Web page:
OpenAI: ‘Impossible to train today’s leading AI models without using copyrighted materials’

OpenAI has said it would be “impossible” to build top-tier neural networks that meet today’s needs without using people’s copyrighted work. The Microsoft-backed lab, which believes it is lawfully harvesting said content for training its models, said using out-of-copyright public domain material would result in sub-par AI software.

This assertion comes at a time when the machine-learning world is sprinting head first at the brick wall that is copyright law. Just this week an IEEE report concluded Midjourney and OpenAI’s DALL-E 3, two of the major AI services to turn text prompts into images, can recreate copyrighted scenes from films and video games based on their training data.

The study, co-authored by Gary Marcus, an AI expert and critic, and Reid Southen, a digital illustrator, documents multiple instances of “plagiaristic outputs” in which OpenAI and DALL-E 3 render substantially similar versions of scenes from films, pictures of famous actors, and video game content.

Marcus and Southen say it’s almost certain that Midjourney and OpenAI trained their respective AI image-generation models on copyrighted material.

Whether that’s legal, and whether AI vendors or their customers risk being held liable, remain contentious question. However, the report’s findings may bolster those suing Midjourney and DALL-E maker OpenAI for copyright infringement.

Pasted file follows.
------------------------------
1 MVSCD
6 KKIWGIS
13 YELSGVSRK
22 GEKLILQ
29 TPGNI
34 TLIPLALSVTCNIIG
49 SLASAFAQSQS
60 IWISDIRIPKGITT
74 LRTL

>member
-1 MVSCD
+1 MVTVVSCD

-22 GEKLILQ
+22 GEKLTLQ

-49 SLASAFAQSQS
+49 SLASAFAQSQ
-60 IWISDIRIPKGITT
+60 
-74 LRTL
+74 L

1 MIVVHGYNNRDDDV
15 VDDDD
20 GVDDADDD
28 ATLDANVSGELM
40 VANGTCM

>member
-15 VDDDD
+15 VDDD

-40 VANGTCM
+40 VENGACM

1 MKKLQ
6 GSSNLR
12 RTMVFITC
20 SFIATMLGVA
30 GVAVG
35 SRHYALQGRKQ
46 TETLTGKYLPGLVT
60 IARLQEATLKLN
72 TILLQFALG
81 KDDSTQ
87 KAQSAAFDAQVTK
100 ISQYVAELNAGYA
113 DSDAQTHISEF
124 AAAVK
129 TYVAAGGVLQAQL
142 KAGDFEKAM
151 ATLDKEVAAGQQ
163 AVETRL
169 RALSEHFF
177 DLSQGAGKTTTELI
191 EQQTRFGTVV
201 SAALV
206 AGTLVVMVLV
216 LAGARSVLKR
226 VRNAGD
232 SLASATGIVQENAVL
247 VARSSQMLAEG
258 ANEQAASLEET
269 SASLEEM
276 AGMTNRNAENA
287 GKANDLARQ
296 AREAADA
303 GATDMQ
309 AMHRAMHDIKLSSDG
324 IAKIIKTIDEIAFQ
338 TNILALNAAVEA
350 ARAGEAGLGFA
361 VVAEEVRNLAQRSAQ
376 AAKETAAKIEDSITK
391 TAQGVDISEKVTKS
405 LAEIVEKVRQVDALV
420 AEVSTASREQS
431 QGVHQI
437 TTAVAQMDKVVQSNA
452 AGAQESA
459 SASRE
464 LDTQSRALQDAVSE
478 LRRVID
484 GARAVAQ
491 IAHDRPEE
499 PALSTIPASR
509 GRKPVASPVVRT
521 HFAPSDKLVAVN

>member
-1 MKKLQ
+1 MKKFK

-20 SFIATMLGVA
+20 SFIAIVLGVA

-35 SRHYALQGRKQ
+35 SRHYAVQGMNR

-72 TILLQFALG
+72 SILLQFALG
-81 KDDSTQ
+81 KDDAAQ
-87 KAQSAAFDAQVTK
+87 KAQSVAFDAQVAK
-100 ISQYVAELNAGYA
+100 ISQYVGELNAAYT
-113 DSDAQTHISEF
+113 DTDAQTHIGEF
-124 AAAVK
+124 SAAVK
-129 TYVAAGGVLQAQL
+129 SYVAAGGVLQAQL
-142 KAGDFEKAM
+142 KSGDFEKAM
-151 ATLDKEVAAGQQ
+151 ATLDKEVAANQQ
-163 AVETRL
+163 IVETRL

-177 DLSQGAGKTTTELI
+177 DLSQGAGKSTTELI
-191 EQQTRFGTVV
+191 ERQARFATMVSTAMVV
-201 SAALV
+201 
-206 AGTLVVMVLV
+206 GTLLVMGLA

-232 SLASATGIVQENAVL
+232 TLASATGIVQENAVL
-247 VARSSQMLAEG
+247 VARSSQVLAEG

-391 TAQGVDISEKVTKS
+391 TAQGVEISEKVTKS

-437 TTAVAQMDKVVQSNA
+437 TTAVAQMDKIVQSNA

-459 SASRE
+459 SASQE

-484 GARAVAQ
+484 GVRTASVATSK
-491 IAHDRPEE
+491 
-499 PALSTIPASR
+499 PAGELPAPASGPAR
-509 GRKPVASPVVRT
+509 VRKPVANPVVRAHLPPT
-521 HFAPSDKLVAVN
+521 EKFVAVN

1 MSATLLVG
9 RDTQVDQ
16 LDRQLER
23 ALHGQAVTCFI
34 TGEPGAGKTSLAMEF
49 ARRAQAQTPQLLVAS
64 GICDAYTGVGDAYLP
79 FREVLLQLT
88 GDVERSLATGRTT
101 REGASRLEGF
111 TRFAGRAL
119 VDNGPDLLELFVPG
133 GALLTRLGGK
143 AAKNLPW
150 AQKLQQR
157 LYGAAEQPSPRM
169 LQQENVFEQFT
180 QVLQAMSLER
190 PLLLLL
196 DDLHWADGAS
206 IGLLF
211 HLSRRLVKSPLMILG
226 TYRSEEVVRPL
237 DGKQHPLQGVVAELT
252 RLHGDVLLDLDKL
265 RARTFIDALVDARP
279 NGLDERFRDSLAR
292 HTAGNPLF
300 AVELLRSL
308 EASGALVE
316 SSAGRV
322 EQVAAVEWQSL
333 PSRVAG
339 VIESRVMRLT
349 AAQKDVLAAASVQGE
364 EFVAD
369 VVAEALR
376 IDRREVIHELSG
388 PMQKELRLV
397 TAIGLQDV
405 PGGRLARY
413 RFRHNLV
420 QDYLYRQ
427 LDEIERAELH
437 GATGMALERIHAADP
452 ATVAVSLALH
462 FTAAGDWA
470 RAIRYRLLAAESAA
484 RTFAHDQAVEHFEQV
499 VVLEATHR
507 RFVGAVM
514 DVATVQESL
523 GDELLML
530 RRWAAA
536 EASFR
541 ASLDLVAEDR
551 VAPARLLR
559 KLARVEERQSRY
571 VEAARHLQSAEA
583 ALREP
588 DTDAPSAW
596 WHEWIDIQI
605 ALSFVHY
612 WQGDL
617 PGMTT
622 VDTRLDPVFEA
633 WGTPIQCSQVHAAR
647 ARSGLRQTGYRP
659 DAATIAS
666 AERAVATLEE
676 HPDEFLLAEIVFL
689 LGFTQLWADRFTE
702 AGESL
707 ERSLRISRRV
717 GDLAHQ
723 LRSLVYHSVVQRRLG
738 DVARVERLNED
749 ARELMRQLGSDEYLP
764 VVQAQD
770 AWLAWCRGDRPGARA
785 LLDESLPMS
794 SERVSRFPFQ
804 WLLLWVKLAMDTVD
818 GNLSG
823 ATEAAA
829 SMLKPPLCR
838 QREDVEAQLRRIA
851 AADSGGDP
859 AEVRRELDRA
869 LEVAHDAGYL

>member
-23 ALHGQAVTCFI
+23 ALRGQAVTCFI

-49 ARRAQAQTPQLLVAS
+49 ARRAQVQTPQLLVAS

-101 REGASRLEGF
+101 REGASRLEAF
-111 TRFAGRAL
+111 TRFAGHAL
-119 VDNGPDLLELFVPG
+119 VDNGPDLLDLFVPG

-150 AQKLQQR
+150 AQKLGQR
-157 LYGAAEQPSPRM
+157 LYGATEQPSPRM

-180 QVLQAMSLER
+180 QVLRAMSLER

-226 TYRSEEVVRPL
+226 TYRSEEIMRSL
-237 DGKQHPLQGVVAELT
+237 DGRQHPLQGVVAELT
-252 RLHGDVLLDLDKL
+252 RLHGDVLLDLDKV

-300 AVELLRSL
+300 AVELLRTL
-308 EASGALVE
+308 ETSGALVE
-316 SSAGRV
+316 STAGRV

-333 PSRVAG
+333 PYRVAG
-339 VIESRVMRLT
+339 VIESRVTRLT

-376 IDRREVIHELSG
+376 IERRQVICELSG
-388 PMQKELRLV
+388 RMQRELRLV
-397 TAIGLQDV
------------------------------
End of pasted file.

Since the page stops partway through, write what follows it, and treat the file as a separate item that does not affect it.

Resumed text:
Users may not know, when they produce an image, whether they are infringing

“Both OpenAI and Midjourney are fully capable of producing materials that appear to infringe on copyright and trademarks,” they wrote. “These systems do not inform users when they do so. They do not provide any information about the provenance of the images they produce. Users may not know, when they produce an image, whether they are infringing.”

Neither biz has fully disclosed the training data used to make their AI models.

It’s not just digital artists challenging AI companies. The New York Times recently sued OpenAI because its ChatGPT text model will spit out near-verbatim copies of the newspaper’s paywalled articles. Book authors have filed similar claims, as have software developers.

Prior research has indicated that OpenAI’s ChatGPT can be coaxed to reproduce training text. And those suing Microsoft and GitHub contend the Copilot coding assistant model will reproduce code more or less verbatim.